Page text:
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Margaret Atwood: poet, novelist, blogger?

It is a truth universally acknowledged that an author with a book to promote will be in want of a blog. We just never suspected that the author in question would be Margaret Atwood.

It appears that the internationally renowned, Giller and Booker Prize-winning author has embraced digital media with all the enthusiasm of a hyperactive teenager. First, she appeared on Twitter. Now, she has launched a blog, which will apparently follow her publicity tour for her new novel, The Year of the Flood, which will be published by McClelland & Stewart in September.

And what does Atwood’s debut blog post feature? Giant phlox, of course:

Welcome to the beginning of the tour! This is the first post. Here is a picture of me in the garden with Giant phlox, before starting out. Will I shrink during the tour? Will I survive it?

Another post informs readers about Atwood’s upcoming trip to Edinburgh for the Aug. 30 U.K. launch of the novel, which will feature a “dramatic and musical event” performed in part by composer Orville Stoeber. (A similar Toronto event at The Cathedral Church of St. James is planned for Sept. 24.)

In the meantime, it looks like the author will be blogging up a storm. Can a cellphone novel be far behind?

  • Paul

    “It is a truth universally acknowledged that an author with a book to promote will be in want of a blog. We just never suspected that the author in question would be Margaret Atwood.”

    The phrase “in want of a blog” means lacking a blog but needing one. Atwood already has one.

  • http://www.baltimoresun.com/readstreet Nancy

    I think the point is that she decided she was “in want of a blog” since she has a new book coming out. (A very good book, by the way — I devoured it in a couple of days.) Since her first blog post specifically mentions the start of her book tour, I’d say the sentiment of the lead is right on.

    I’m looking forward to hearing more from her, as long as it’s not just one big press release.

  • Paul

    Since the lead paragraph means that all authors promoting books will not have blogs (but will need them), and Atwood is such an author, I don’t think the fact that she’s starting a book tour with a blog really fits the description.

  • @PDXsays

    “…Giller and Booker Prize-winning author has embraced digital media with all the enthusiasm of a hyperactive teenager.” teenagers – let alone hyperactive ones – are not those embracing – let alone enthusiastically embracing – digital media. The top-of-the-bell curve of users begin in the late twenties. d00de.

    “Can a cellphone novel be far behind?” Yes, in fact you will *never* see a cellphone novel. You can find lots and lots of poems, prose, and *novellas* on mobile devices. Designating a device a “phone” means it can be sued for phone calls, but possibly no ore. Thus, the more accurate term is mobile for generic, or iPhone or Blackberry, etc. when speaking of brands.

    I can’t recommend this blog to my @ followers on twitter. Yet. Take more journalistic responsibility for your facts and comprehension of the topic. I’ll be back then.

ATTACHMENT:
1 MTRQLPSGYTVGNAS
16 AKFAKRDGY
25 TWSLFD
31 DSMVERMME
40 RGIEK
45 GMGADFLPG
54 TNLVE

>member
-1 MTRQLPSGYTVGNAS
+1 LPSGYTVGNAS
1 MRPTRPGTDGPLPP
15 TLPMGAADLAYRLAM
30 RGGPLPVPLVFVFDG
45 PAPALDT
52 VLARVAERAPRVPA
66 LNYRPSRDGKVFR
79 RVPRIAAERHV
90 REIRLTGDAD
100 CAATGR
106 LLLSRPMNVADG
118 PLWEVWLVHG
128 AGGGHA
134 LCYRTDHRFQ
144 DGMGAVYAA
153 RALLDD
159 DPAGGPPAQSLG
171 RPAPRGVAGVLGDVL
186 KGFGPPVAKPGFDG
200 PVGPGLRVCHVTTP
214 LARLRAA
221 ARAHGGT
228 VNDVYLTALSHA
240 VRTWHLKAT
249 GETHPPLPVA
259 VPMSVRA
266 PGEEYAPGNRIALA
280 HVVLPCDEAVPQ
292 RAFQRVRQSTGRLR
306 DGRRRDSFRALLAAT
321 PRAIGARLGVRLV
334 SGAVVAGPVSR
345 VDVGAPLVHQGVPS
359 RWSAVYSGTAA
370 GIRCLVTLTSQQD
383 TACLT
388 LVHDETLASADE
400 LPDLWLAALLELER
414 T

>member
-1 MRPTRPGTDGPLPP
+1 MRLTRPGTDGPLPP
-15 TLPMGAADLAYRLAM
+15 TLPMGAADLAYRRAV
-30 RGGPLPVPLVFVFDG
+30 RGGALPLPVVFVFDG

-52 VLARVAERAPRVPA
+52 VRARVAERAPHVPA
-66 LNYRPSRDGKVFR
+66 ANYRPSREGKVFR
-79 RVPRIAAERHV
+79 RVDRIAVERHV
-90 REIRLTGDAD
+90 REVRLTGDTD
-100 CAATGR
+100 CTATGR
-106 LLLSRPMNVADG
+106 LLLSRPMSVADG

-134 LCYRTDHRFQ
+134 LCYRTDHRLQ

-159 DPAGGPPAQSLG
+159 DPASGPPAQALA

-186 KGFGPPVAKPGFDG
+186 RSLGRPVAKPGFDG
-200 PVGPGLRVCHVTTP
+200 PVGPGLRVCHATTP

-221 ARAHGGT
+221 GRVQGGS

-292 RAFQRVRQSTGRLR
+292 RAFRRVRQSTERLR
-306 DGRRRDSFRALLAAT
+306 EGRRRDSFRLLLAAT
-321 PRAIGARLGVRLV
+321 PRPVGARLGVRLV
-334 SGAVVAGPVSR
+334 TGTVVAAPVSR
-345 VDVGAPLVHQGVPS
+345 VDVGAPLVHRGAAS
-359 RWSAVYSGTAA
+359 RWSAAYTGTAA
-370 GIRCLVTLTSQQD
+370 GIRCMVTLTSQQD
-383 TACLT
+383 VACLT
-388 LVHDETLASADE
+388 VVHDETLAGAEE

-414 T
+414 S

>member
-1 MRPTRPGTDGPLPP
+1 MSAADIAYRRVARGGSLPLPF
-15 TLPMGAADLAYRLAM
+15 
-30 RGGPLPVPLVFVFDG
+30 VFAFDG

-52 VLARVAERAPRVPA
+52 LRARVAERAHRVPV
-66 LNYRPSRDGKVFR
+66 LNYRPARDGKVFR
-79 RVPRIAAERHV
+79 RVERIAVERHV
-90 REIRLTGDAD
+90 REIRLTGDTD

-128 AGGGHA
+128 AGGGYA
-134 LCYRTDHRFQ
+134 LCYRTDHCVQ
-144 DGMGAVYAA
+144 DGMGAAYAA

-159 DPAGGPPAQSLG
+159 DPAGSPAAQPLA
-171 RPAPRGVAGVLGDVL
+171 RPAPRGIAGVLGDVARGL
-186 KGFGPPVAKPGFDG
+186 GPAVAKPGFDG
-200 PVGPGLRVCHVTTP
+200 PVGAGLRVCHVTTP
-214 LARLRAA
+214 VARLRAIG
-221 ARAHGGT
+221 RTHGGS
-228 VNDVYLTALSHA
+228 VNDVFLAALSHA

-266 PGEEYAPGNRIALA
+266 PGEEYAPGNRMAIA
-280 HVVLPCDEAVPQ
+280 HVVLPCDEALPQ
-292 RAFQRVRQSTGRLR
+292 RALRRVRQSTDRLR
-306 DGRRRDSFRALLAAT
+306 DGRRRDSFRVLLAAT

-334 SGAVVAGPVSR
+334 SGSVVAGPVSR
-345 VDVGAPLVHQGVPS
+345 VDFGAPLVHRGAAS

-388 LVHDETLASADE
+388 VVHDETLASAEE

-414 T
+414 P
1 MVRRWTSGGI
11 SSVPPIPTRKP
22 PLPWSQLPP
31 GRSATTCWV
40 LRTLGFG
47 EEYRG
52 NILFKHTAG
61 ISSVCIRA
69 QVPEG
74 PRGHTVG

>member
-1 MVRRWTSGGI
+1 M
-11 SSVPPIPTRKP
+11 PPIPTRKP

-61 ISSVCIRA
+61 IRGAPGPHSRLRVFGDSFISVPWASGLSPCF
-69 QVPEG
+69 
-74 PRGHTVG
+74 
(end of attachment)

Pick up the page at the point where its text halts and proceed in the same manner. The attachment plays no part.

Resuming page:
• http://www.goodreports.net Alex Good

    Wow. Could we possibly get a bit more pedantry in this thread?

    Paul there’s nothing wrong with the lede (which, to be pedantic myself, is how I would spell it) here. All it says is that it’s the fashion these days for authors launching books to start a blog, and that Atwood is representative of this trend. The “truth universally acknowledged” part is an attempt at injecting a bit of wit into the proceedings.

    PDX: Get over yourself. And who wants to “sue” a phone call, or cares whether or not they have any “ore”? I take it your “followers” (all two of them on a good day) don’t care any more about spelling than they do about journalistic responsibility.

  • patricia
  • Von

    The posts on this blog sound as boring and irritating as an Atwood novel.

  • patricia

    Looks like Paul’s decided to join me on my high horse.

  • http://lemonhound.blogspot.com SQ

    I thought Canadians had a sense of humour?

  • Paul

    Alex Good says: “All it says is that it’s the fashion these days for authors launching books to start a blog, and that Atwood is representative of this trend”

    The phrase is, obviously, a play on the opening of Pride and Prejudice:

    “It is a truth universally acknowledged, that a single man in possession of a good fortune, must be in want of a wife.”

    If Austen had said that such a man, “on his first entering a neighbourhood” already had a wife, she wouldn’t have had much of a story. I suppose, though, the idea here is that Atwood needs a blog not in the sense of not having one, but of not being able to do without one (and an author with her fame probably can get along ok without a blog…).

  • http://www.eloquentbooks.com/GatewayToDreamWorld.html Brenda Estacio

    I am a new author hoping to someday be out there like you, hope to see you in London on September 3.

    I would love to get feedback from you on my new book, “Gateway to DreamWorld. Any marketing tips?

    Brenda

  • http://www.vestige.org August

    I nominate Paul for this week’s “Smart Dude Who Got the Reference But Missed the Point” award. Do I hear a second?

  • Jon

    MAtwood is such a contradiction; she’s so green and concerned about the environment but she’s traveling across the Atlantic and polluting the ocean. How about using the LONGPEN and scribbling your signature on whatever and not boring everyone with another mind-numbing book trip.

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